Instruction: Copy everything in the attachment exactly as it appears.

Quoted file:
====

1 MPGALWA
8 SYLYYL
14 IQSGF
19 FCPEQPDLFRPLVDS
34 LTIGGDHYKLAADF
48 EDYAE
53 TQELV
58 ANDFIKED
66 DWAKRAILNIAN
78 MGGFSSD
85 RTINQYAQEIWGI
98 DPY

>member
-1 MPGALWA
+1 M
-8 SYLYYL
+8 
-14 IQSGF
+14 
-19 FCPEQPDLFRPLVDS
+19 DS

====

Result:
1 MPGALWA
8 SYLYYL
14 IQSGF
19 FCPEQPDLFRPLVDS
34 LTIGGDHYKLAADF
48 EDYAE
53 TQELV
58 ANDFIKED
66 DWAKRAILNIAN
78 MGGFSSD
85 RTINQYAQEIWGI
98 DPY

>member
-1 MPGALWA
+1 M
-8 SYLYYL
+8 
-14 IQSGF
+14 
-19 FCPEQPDLFRPLVDS
+19 DS